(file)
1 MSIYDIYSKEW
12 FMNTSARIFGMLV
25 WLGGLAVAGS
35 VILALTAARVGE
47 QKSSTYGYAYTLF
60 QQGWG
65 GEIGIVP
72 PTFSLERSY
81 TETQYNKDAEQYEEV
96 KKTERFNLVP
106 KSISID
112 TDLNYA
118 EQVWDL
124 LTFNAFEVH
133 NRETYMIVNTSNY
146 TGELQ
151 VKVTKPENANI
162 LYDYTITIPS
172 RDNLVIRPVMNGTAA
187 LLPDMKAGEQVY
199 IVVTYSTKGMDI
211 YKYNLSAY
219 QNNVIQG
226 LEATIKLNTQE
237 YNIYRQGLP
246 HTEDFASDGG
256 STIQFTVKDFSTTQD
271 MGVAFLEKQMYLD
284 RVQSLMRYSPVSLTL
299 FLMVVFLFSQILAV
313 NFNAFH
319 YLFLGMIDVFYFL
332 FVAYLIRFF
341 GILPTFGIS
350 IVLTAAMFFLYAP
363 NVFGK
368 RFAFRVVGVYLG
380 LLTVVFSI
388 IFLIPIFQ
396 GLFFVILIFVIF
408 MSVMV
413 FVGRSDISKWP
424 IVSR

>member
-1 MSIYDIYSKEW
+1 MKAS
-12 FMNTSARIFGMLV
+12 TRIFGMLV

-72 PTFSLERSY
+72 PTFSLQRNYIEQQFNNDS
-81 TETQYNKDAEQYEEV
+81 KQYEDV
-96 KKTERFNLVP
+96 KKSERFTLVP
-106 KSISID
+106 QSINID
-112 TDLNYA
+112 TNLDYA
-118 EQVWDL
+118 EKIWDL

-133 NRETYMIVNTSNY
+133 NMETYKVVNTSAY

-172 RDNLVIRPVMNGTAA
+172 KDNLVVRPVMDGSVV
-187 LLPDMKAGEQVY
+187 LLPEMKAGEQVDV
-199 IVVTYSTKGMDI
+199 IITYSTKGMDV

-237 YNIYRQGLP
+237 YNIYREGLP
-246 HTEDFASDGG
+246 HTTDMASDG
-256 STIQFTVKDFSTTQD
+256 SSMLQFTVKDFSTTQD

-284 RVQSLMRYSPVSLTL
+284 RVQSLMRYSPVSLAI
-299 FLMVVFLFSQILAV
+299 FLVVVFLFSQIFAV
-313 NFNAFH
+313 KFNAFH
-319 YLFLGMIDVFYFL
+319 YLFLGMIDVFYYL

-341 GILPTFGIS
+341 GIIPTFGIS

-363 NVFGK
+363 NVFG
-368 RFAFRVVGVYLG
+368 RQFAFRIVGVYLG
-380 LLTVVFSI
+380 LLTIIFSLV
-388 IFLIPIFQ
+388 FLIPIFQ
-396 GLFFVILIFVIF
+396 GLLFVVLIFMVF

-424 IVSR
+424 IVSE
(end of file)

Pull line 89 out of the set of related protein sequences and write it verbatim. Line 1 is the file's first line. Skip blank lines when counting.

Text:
-380 LLTVVFSI